The city of Nairobi faces rising challenges as far as housing its growing population is concerned. A joint report released by the Kenya Property Developers Association and Hass Consult paints the housing shortage in Nairobi as “acute and deteriorating”.
Before we delve into the highlights of the report, let’s have a quick look at facts about Nairobi and its housing market:
- According to a Kenya Open Data Survey in 2014 , it was estimated that there were approximately, 3.14 million people living in Nairobi county. Nairobi City has an area of 684 square kilometres.
The Nairobi Metropolitan Region – consisting of Nairobi, Kiambu, Kajiado and Machakos counties – had a population of approximately 6.7 million in 2009. This region has an area of approximately 3,000 square kilometres.You can download the Nairobi Metro Region Concept document here. You can also read about it here.
- Almost 60% of the population dwells in informal settlements where access to water and sanitation infrastructure is either inadequate or unavailable. Nairobi’s County Assembly recently approved more allocation of funds to energy, water and sanitation infrastructure in the city’s wards. Ksh 25 million would be diverted from tourism the development kitty towards installing new sewer lines and upgrading existing ones in areas such as Mathare and Kayole.
- The Nairobi County government is in charge of issuing construction permits within the city. According to the Doing Business Report 2014, Kenya ranks 47 out of the 189 economies when it comes to ease of obtaining construction permits. There are 9 steps required in the process, starting from getting architectural drawings approved to obtaining connections to main utility lines – water and sewer.
The report indicates the following:
- Nairobi’s population is set to grow to about 5 million in 2020 – 6 years from now. Currently, Nairobi’s population is estimated to be 3.5 million.
- Nairobi city alone, requires approximately 200,000 housing units per year in order to sustain the growing middle class by the year 2030. However, only 15,000 units were released into the market in 2013.
- The cost of construction permits has risen from as low as 0.006% of construction cost to 1.25% of the construction cost
- Cost of land and its availability are presenting new challenges to property developers. The cost of land in the city is escalating rapidly. The availability of land within Nairobi is also described as “uneven”.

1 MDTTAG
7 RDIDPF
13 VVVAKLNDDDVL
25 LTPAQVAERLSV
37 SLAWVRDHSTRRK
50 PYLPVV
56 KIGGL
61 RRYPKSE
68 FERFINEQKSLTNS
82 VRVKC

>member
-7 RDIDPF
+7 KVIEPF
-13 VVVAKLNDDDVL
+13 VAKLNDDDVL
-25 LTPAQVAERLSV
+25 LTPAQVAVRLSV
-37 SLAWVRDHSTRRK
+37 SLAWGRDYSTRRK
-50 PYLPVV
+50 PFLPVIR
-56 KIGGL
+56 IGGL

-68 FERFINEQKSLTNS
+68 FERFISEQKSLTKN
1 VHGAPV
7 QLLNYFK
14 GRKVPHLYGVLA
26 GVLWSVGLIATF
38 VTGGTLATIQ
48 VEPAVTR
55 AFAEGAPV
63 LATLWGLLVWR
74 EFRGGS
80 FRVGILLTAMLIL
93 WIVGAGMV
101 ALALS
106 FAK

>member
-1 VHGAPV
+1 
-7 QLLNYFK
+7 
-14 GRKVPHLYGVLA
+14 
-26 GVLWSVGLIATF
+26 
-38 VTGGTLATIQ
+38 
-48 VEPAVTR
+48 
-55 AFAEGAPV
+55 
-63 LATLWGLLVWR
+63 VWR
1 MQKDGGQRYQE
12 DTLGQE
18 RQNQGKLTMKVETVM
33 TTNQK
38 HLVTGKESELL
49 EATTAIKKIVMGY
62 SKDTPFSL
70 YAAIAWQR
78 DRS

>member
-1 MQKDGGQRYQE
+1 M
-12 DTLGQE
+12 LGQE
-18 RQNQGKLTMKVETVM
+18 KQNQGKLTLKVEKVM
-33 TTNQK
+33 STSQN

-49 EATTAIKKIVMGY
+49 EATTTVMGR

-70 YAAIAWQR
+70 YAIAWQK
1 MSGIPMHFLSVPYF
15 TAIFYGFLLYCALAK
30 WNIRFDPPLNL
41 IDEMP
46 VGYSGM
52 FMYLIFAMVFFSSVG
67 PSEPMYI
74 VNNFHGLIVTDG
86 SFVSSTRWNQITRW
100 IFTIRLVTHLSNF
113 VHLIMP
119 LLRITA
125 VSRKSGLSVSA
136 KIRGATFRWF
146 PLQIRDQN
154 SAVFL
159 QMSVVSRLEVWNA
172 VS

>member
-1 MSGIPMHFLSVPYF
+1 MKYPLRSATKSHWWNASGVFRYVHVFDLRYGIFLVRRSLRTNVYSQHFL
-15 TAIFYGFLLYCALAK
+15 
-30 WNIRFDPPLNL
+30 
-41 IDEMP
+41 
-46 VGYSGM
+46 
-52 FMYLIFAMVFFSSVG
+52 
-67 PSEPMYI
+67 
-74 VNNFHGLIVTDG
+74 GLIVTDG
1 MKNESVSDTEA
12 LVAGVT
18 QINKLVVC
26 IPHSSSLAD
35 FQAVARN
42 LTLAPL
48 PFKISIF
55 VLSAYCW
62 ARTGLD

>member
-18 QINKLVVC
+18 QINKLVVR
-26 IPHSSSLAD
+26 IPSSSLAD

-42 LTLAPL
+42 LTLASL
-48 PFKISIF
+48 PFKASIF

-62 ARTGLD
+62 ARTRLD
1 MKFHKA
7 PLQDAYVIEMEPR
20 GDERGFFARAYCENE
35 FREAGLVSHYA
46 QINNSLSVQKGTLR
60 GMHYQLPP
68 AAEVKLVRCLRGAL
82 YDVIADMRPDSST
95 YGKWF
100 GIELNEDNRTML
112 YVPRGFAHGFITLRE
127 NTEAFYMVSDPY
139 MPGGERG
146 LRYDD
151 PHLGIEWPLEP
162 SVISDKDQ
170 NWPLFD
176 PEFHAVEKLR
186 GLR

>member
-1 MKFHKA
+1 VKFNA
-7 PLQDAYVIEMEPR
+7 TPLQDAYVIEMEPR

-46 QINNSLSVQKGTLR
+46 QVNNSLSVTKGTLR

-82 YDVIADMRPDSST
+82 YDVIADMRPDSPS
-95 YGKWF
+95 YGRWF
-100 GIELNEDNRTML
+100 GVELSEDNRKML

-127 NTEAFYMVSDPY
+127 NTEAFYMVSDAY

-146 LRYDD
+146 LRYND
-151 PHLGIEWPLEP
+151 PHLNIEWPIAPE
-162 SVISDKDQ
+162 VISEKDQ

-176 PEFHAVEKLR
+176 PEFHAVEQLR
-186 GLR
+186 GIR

- Lack of proper planning: The county and central governments are urged to provide the necessary and essential infrastructure such as connection to water and sewer lines as well as provide roads.
- Lending rates: The cost of financing property development has been highlighted. The Central Bank of Kenya has maintained the base lending rate at 8.5% but developers and home buyers have to contend with rates that at least double the base lending rate.
Cross-roads: Who has the real, dependable data on housing in Kenya?
Numbers ranging between 150,000 and 200,000 have been floated around as representing the housing demand in Kenya. However, the report highlighted above indicates that the demand for middle-class housing in Nairobi city alone is 200,000 units per year. That explains the 7.5% units supplied in 2013 alone. BUT, how many units are required per year in the whole country? In other counties?
Apparently a housing survey was done in 2011 by the then Ministry of Housing. It is yet to see the light of day. Wouldn’t this be a fundamental and crucial source of data from the government? What happened to it? What information forms the basis of housing supply in Kenya? Who can explain the “visible” vacancies in residential areas?
In short, more has to be done in the collection of data on housing in Kenya. While counties are touted as the “new investment frontiers”, investment decisions must be based on current, dependable and fresh data. The KPDA-HassConsult report marks the beginning of this.
[Image Credit: Business Daily]